Manslaughter trial: Dying man ‘soaked’ with urine, room smelt like a ‘dead animal’, jury hears
WARNING: Distressing content:
A man who suffered two strokes was found “soaked” in his own urine by a visiting relative who “could not breathe” due to the “really, really disgusting” stench in the room he was allegedly left to die in by his wife.
Maile Havili Kaufusi said Lanitola Epenisa, also know as Viliami Li, was sitting on an iron frame of a chair with no padding dressed only in underwear and a singlet.
“All his backside and his feet were wet so to my understanding he was left there and he was not taken to the bathroom,” she told a jury in tears, through a translator via audio-visual link from Tonga.
She pulled him to her chest.
“He could not speak but was making a humming noise. Then I talked to him, telling him ‘Do you recognise me? Your mother is really worried and loves you’,” she said.
Epenisa’s wife Malia Li is on trial at the High Court in Auckland for causing his death through “gross negligence” and failing to provide necessities as his legal carer.
He died from a blood infection caused by infected sores “all over his body” in October 2016. He was fused to the chair he died in, the Crown alleged.
Kaufusi went to Epenisa’s house after learning he was sick while visiting New Zealand from Tonga in 2016.
In the lounge she asked Li three times to see him, which Li denied. She asked Li’s daughter where her father was and the daughter pointed to a bedroom door.
Inside the bedroom Kaufusi was confronted with a smell like “a dead animal” and a rug that was soaked with what she believed was urine.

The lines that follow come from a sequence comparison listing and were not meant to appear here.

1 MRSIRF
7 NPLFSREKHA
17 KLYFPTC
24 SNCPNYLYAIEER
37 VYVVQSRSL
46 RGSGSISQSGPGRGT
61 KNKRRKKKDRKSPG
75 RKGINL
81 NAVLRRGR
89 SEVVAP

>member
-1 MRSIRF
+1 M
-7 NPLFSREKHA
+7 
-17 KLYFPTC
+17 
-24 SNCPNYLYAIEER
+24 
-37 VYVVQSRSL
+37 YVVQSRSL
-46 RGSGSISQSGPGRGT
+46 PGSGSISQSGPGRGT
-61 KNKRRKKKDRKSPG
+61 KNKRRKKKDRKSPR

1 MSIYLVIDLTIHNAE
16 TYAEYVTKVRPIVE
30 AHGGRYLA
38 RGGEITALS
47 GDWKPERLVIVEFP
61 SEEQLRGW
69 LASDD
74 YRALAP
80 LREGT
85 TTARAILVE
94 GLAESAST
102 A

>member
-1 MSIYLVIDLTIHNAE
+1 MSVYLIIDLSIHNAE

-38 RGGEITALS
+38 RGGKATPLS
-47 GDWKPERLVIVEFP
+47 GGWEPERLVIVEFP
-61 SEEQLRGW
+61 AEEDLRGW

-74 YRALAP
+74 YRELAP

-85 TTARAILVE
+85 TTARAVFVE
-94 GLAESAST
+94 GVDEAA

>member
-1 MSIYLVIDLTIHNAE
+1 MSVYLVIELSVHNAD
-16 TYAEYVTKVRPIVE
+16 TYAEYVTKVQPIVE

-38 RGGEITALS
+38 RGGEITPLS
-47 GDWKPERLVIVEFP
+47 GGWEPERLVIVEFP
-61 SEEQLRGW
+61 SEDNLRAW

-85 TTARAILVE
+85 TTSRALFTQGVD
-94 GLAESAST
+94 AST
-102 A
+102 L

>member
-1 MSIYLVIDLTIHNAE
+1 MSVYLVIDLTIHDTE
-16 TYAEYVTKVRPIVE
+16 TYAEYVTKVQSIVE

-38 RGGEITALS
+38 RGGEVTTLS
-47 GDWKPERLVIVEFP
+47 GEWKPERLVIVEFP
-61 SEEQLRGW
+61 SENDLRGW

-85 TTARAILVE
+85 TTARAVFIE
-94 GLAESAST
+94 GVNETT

“The reason why we left is because my daughter came and stood by the door and said: ‘We should go before Malia calls the police because we are not allowed to be here’,” said Kaufusi.
“I put Vilimai back to where he has lying down. I took another cushion and placed it to where his head was and came outside and asked Malia to let us shower Viliami because he smelt really, really bad but Malia did not agree or accept. I asked her again, a third time, but she said no and asked us to leave.”
During Kaufusi’s evidence the defendant audibly sobbed in the dock.
Kaufusi said Li told her to come back the next day to shower her husband. But overnight she received a phone call in which she learned Epenisa had died.
When she arrived back at the house that night ambulance had arrived and police were cordoning off the house.
Church gifted accused cash
Tongan pastor Paula Latu visited Epenisa with a men’s prayer group from the Epsom Methodist Church and gave Li an unknown sum of cash in an envelope as a gift because her husband was dying.
A group of six prayed in the lounge before Latu went upstairs to Epenisa’s room to pray and read scripture with him.
Epenisa was lying in a bed with only his head showing, Latu told the jury through a translator via audio-visual link from Tonga.
“He did not do anything much. He appeared to be just seeing us, he knew we were there but did not speak to us.
“I read him a Bible verse and then I prayed, and then I kissed him and then I left the room.”
Epenisa, Li and their two twin daughters were staying in one room at a Māngere home of Li’s relatives in the months before his death.
The room had a “disgusting” smell, had bags of Epenisa’s soiled clothes and a nest of mice, Crown prosecutor Jasper Rhodes alleged.
“In my opinion it was satisfactory as a bedroom,” Latu told the jury.
Latu said when he visited Epenisa the room had “the scent of someone that’s sick”.
“It had a smell just off from the normal scent of a room.”
Relatives and members of the Tongan community earlier this week said Epenisa was seen left alone without food in the two houses in Māngere where he spent his final months.
Paealata Laukaupo’uli told the jury her son had to climb through the window because Epenisa was locked inside the house.
After suffering two strokes Epenisa could not walk or take himself to the toilet, the court heard.
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